A big problem with the euro zone’s one-size-fits-all monetary policy is that it risks fitting nobody. That, indeed, was a key cause of the crisis. Early in the century, countries such as Spain and Ireland were booming, while Germany was in the doldrums. Setting interest rates at a level that worked well for the euro zone on average had the effect of inflating the Spanish and Irish property bubbles while pushing up wages so their economies became uncompetitive. When the bubbles burst, the damage was devastating.
Lehman Brothers’ bankruptcy five years ago crushed the global economy, turfed millions of people out of their jobs and left governments groaning under hefty debt burdens. Since then, policymakers have been beavering away to make sure that a similar calamity never happens again. Measures to address many of the key problems have been taken or are in the works. But if a Lehman went bust today, there would still be havoc.
The European Union is underpinned by the so-called “four freedoms”: the free movement of goods, services, capital and people. There’s little controversy over the first three. But the free movement of people has become a hot political issue in many countries, often whipped up by nationalist parties. Some people who want to keep immigrants out are racists. There are also two supposed arguments for keeping foreigners out: that they take both “our jobs” and “our benefits”.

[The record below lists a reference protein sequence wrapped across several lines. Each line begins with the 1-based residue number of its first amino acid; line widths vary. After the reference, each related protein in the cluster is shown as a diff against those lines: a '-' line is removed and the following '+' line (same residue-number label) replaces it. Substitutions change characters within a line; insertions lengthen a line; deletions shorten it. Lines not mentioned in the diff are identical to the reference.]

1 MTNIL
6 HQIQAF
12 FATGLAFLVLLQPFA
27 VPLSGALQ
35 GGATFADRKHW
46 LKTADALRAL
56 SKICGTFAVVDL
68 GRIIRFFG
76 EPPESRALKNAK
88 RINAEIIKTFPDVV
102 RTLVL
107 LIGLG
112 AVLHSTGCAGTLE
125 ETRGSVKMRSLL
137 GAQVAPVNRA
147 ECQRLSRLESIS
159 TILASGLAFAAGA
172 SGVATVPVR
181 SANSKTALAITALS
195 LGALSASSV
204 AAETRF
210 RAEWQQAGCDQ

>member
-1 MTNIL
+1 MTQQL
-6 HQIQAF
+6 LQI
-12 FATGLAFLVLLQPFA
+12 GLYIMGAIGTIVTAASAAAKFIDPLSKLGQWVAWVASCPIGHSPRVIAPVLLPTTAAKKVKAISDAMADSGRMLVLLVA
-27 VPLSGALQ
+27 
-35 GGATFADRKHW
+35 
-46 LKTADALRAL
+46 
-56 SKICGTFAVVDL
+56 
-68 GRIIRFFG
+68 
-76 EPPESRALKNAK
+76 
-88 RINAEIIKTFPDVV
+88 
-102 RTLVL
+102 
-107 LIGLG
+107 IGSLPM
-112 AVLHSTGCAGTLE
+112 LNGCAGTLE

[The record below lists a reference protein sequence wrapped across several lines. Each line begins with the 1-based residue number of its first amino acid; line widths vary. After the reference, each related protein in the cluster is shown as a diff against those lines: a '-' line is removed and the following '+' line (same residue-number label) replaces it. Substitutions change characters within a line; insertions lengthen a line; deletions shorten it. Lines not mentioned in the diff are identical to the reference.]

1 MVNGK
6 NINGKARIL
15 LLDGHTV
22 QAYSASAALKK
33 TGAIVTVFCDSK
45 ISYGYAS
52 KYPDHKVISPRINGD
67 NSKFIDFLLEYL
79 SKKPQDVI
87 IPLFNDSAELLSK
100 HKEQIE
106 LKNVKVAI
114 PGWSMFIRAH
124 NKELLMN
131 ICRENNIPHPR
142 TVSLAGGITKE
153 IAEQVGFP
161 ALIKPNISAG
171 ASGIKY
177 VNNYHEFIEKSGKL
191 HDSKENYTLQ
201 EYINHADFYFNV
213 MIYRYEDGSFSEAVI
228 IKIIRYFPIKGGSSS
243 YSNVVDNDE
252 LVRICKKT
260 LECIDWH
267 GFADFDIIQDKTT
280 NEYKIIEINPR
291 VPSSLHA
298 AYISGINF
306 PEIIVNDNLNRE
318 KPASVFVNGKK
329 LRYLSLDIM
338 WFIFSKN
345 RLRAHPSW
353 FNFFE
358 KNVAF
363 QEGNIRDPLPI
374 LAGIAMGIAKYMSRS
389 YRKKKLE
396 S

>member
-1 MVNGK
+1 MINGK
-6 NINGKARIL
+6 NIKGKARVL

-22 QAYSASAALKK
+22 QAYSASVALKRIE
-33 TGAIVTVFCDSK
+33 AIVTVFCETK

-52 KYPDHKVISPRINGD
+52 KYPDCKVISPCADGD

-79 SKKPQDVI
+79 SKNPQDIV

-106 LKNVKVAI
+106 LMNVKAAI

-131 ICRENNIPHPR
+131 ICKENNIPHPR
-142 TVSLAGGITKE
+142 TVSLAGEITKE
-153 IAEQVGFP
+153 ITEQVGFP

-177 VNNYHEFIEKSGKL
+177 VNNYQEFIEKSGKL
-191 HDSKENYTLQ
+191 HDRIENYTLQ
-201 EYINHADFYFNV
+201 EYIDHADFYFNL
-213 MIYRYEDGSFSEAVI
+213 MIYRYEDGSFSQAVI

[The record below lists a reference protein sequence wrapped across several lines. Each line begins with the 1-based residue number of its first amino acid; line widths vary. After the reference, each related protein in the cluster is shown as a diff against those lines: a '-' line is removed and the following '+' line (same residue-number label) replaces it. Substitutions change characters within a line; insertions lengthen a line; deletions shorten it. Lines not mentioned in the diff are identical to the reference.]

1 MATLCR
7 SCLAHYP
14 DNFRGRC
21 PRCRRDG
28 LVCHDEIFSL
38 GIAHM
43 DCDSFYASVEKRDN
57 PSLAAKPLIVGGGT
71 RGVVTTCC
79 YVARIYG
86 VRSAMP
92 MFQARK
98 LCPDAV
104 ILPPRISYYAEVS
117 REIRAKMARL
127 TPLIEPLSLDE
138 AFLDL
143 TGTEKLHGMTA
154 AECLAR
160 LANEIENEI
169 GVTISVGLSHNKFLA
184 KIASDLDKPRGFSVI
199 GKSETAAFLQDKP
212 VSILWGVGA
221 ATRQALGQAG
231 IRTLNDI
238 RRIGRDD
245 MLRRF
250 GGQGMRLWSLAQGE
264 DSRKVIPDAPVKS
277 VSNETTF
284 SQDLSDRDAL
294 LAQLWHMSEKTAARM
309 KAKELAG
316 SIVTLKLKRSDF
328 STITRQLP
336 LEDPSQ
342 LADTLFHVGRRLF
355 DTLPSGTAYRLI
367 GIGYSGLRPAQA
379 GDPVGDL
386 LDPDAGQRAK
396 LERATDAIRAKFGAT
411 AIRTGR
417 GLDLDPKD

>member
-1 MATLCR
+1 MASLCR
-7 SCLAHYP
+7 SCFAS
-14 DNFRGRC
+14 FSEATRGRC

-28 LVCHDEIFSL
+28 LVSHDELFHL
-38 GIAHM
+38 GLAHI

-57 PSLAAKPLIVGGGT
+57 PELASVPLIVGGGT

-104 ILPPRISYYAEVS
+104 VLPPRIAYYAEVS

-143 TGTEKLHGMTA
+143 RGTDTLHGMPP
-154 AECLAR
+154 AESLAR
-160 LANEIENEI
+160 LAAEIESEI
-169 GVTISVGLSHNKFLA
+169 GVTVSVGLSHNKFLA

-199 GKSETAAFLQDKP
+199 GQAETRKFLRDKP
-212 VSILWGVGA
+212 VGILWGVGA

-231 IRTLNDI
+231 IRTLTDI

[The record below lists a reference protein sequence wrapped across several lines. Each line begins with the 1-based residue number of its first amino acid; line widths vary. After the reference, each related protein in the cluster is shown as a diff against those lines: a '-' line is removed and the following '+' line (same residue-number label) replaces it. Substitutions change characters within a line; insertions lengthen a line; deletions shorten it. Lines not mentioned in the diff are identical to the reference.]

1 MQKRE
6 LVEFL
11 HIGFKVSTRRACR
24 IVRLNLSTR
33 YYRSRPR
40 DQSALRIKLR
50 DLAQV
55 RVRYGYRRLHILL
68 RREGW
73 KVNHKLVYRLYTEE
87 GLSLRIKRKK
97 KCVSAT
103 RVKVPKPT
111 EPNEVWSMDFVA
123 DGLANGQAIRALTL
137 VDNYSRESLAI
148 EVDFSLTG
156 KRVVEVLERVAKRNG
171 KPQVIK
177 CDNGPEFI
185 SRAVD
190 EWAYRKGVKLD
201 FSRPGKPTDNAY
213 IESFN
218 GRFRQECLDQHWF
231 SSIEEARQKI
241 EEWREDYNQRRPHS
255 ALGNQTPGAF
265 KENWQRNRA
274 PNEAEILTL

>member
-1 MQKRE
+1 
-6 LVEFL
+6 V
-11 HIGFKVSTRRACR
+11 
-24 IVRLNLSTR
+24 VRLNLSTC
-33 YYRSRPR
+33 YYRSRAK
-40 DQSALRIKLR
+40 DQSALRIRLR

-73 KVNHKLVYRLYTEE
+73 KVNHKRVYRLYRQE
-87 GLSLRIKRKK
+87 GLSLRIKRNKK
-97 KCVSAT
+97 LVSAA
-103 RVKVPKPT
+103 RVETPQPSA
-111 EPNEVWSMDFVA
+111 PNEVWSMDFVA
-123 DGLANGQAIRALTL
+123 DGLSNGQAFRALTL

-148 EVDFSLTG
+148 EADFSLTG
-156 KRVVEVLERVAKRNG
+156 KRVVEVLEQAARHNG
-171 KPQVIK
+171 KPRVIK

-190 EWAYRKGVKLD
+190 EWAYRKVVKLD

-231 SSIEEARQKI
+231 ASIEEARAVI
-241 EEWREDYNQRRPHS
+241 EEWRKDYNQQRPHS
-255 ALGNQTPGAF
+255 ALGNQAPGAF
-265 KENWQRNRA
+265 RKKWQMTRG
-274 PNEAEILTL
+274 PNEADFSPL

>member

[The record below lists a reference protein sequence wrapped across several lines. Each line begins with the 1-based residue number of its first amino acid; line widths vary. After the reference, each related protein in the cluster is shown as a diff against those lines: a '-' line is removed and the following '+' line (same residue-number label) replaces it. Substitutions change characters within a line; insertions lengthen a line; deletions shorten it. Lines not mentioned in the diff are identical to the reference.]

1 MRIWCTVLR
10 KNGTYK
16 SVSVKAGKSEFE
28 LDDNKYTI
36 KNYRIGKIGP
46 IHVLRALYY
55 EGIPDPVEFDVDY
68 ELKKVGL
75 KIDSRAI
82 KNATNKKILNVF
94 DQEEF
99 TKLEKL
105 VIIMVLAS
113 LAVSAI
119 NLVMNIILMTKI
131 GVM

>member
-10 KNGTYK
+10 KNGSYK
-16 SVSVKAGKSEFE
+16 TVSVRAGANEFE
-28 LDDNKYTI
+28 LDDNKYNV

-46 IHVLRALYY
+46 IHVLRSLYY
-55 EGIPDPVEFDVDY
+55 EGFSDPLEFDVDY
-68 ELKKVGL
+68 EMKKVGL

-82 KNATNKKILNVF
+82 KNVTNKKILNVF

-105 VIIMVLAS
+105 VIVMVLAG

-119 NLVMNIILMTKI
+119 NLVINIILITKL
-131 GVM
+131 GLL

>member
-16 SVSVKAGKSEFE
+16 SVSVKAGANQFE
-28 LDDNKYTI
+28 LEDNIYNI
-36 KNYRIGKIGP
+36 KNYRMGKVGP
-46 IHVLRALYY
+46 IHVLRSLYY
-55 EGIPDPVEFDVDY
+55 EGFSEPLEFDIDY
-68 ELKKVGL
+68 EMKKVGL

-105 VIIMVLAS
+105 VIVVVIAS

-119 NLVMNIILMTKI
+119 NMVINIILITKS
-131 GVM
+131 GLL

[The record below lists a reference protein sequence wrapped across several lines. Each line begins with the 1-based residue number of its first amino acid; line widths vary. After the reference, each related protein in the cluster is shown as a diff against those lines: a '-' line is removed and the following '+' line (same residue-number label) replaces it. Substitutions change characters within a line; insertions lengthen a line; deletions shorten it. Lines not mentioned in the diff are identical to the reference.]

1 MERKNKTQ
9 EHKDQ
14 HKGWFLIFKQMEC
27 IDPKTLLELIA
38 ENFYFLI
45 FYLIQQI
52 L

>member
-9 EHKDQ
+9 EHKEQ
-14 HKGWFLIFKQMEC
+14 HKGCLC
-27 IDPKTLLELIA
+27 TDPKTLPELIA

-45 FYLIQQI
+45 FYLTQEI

Vodafone’s deal-making days are back – with a twist. The UK mobile giant still holds the record for the world’s biggest deal – its $203 billion hostile acquisition of Germany’s Mannesmann in 2000. It is now on the verge of taking the number three slot as well, by selling its minority stake in Verizon Wireless, America’s largest mobile phone company, for $130 billion to Verizon Communications, which owns the rest.